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In November 2018, the Government Accountability Office (GAO) released a report titled “FDA Could Improve Designation Review Consistency; Rare Disease Drug Development Challenges Continue.” It follows up on the FDA’s Orphan Drug Modernization Plan of June 2017, a plan designed to help eliminate a mounting backlog of applications for orphan drug designation.
Rare diseases affect 200,000 or fewer Americans, yet altogether, 30 million Americans are affected by them.
The FDA plan introduced actions like collaboration among different review divisions and reduction in discretionary burdens on the Office of Orphan Products Development (OOPD). Additionally, it developed a standard designation template to promote consistent and efficient review of applications. The GAO report focuses considerable attention on those templates, having found inconsistencies in the completeness of data entered into them.
Addressing Growing Demand for Orphan Drug Designation
Increased interest in drug patents for rare disease medications, as well as incentives offered under the Orphan Drug Act (ODA), have caused a backlog of applications at the FDA.The 2017 Orphan Drug Modernization Plan was designed to address this increase, but implementing the recommendations has not been without problems. Recommendations made in the GAO report are intended to address those problems, put the Modernization Plan back on track, and ultimately result in more orphan drugs being approved by clearing the application backlog.
Office of Orphan Products Development Challenges
The GAO report has focused on the standard designation templates introduced by the Modernization Plan. On these templates, OOPD reviewers enter information from the orphan drug status requests, which is then used in assessment of the request. However, the GAO noticed missing information in the majority of these templates.
Furthermore, reviewers receive no instruction for using the information in the evaluation process. Finally, the OOPD didn’t always verify the data to make sure it was accurate and complete. The GAO recommended that the FDA improve the consistency of information entered into the review templates.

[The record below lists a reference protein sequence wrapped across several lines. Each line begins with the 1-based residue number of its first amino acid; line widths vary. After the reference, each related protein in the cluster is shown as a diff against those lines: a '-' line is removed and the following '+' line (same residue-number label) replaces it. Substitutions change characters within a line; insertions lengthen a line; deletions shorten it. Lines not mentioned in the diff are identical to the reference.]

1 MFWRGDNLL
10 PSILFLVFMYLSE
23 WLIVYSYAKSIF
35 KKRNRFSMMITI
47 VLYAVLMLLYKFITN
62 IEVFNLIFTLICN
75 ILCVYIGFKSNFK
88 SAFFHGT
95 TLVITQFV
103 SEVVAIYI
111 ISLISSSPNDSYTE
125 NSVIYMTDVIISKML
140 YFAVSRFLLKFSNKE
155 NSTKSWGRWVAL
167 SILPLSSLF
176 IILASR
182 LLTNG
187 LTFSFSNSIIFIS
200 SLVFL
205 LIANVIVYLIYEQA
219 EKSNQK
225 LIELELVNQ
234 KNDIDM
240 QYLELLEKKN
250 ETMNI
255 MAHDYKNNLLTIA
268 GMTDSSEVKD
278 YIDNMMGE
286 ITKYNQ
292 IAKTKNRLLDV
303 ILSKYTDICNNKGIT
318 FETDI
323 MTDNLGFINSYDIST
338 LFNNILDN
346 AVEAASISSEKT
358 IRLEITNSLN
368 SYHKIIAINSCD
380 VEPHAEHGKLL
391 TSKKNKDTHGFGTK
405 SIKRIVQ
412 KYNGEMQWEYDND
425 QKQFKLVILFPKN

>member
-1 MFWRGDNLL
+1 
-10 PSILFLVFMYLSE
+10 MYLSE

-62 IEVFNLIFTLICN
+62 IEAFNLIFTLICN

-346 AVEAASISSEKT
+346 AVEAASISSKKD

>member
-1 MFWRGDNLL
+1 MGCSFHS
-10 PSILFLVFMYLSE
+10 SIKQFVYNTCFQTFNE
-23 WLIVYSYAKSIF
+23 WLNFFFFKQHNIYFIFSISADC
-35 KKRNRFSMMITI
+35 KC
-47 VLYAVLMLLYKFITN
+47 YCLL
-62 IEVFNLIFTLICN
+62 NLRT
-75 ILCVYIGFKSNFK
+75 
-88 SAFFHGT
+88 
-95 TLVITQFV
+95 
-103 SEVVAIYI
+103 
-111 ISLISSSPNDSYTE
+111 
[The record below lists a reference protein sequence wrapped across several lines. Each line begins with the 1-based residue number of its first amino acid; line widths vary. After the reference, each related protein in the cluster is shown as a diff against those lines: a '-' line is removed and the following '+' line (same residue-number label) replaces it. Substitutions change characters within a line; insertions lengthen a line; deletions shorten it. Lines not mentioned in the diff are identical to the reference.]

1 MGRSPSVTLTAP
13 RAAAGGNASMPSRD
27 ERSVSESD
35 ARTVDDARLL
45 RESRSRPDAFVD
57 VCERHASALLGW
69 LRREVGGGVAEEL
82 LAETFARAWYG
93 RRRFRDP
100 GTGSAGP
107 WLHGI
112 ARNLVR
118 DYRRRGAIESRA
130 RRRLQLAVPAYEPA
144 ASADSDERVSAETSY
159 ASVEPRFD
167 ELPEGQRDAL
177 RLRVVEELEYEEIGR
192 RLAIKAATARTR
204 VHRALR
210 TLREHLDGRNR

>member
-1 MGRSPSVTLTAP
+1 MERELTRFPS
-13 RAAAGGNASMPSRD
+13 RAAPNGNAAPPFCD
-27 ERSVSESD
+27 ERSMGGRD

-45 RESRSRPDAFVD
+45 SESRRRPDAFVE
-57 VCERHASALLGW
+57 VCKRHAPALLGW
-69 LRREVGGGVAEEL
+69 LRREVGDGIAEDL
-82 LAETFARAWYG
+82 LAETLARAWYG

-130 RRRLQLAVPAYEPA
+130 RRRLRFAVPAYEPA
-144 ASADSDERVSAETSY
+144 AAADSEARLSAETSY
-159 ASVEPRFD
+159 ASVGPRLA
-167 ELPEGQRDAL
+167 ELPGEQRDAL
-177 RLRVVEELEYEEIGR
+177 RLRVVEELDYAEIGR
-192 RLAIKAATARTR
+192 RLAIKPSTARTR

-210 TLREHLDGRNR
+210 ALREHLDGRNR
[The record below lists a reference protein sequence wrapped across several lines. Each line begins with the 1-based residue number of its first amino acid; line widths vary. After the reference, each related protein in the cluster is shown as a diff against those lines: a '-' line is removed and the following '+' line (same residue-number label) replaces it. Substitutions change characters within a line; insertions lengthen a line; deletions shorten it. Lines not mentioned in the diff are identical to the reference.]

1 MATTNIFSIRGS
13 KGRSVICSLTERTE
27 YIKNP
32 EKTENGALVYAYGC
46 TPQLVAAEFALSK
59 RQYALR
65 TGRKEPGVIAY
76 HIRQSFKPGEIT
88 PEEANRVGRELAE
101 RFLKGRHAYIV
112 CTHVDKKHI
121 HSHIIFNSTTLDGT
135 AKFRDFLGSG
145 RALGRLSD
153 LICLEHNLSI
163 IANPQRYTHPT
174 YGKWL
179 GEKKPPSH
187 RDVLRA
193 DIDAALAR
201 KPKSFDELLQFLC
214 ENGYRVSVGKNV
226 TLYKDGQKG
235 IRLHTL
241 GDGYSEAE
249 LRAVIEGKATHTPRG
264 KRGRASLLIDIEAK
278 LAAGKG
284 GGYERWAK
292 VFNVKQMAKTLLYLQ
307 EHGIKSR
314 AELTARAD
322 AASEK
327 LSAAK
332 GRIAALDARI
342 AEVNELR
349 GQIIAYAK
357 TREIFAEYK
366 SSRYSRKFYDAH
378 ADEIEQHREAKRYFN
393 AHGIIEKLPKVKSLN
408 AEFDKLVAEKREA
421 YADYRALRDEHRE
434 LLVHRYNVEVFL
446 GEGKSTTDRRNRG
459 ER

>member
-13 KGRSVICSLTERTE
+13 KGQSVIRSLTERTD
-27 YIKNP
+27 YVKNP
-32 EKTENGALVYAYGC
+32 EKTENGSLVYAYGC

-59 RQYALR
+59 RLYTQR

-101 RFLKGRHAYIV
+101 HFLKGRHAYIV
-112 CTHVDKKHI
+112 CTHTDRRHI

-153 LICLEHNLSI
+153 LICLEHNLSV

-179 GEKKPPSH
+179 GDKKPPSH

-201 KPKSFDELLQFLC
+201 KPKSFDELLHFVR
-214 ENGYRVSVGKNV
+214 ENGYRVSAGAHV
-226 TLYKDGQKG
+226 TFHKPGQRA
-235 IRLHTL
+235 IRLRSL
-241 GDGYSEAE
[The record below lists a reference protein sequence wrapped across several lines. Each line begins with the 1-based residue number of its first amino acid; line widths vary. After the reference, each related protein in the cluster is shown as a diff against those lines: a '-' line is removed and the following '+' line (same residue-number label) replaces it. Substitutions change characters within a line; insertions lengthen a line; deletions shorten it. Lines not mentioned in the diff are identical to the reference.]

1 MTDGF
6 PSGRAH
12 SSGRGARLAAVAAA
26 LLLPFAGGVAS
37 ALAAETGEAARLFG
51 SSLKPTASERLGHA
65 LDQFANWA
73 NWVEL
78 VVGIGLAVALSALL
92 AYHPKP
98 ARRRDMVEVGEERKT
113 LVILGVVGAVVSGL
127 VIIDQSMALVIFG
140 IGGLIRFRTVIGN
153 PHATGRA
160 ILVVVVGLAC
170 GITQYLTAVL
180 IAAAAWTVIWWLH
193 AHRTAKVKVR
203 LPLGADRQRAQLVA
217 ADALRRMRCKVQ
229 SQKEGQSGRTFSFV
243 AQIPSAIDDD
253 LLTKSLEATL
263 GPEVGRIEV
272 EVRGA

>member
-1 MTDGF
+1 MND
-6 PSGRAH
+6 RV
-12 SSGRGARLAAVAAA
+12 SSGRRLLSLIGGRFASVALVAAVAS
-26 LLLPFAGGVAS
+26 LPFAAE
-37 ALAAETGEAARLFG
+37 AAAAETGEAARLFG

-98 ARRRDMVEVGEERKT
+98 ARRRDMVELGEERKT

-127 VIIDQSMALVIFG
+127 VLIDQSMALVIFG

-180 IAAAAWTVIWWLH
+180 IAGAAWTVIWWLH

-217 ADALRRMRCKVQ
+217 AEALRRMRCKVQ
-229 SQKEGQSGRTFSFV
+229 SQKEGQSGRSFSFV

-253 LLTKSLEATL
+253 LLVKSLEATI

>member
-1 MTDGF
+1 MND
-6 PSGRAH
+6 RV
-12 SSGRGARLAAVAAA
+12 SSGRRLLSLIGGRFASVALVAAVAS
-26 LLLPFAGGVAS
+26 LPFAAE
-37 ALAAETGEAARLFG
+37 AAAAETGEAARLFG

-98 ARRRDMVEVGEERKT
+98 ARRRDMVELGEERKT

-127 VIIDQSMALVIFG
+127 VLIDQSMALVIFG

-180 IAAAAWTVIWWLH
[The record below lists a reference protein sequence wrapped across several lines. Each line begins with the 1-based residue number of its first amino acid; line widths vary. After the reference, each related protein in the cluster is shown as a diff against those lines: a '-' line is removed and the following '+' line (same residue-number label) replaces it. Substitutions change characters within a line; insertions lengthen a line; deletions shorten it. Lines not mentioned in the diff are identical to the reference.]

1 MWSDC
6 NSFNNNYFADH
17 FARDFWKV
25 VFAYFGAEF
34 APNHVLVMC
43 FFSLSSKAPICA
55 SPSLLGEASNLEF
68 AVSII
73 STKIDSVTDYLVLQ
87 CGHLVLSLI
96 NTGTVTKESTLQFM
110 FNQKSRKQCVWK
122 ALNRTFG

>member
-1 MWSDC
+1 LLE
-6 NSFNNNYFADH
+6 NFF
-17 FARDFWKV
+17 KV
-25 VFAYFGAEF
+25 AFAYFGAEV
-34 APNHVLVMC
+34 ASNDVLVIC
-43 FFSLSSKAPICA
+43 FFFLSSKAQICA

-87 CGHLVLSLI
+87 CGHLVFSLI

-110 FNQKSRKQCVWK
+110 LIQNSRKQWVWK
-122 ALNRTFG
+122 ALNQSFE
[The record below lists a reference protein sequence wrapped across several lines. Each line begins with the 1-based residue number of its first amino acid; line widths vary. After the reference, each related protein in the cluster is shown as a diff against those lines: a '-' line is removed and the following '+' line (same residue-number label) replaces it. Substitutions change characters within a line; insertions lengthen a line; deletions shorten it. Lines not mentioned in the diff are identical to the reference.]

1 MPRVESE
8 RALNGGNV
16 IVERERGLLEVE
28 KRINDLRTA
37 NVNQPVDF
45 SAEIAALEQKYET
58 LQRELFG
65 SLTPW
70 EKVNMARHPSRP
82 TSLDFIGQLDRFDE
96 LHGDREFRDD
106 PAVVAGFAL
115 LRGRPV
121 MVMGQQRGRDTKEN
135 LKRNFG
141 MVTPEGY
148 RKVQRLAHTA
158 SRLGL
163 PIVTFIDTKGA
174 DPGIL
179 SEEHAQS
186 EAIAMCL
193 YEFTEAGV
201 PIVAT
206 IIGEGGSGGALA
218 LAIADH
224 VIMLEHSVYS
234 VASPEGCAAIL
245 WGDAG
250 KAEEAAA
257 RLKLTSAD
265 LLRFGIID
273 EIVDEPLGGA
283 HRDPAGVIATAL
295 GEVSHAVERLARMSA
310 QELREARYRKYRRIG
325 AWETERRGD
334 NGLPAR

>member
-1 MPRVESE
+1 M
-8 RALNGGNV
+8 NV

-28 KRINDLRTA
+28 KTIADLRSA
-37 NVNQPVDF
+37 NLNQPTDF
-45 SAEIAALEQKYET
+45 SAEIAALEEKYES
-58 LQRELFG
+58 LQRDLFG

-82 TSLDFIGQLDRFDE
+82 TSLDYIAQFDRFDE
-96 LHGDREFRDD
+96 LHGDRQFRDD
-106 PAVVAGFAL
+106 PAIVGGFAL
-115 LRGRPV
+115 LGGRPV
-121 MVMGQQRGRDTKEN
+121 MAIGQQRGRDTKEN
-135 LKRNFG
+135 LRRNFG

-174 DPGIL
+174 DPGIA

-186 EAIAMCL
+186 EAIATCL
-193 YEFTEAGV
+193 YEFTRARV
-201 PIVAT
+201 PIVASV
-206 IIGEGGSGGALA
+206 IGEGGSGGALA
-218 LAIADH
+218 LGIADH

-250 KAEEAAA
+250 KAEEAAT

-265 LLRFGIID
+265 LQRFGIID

Incomplete information on standard templates has caused problems with the review of orphan drug designation requests.
Barriers to Orphan Drug Development
Additionally, the GAO report cited the most common reason for denial of orphan drug designation: inadequacy of the manufacturer’s scientific rationale in its application. The manufacturer, in other words, may not have provided adequate data to support their scientific rationale, or did not use the strongest available model for drug testing.
The report cited an increase in orphan drug approvals from 2008 through 2017, with the FDA approving 77 orphan drugs for market in 2017 alone. According to the GAO, the two biggest barriers to orphan drug development currently are a need for more basic scientific research and difficulty in recruiting populations for clinical trials.
Drug patents for rare disease treatments have increased substantially during the 35 years the Orphan Drug Act has been in effect, and that’s good news. But the approval process for these important drugs will need to be fine-tuned as interest in developing them grows, to ensure the approval process is thorough, timely, and fair.
Rare diseases affect an estimated 30 million Americans, and only about 5% of those diseases have FDA-approved treatments. The Orphan Drug Act offers incentives like tax credits and exclusive marketing rights for developers of drug patents for rare diseases.
The growth of orphan drug designations is expected to continue due to medical advances, particularly in genetically-targeted care. But with technological and medical advances, the Orphan Drug program will be forced to revisit its approval process periodically so that it remains efficient and thorough, bringing innovative drugs for rare diseases to market in a timely manner.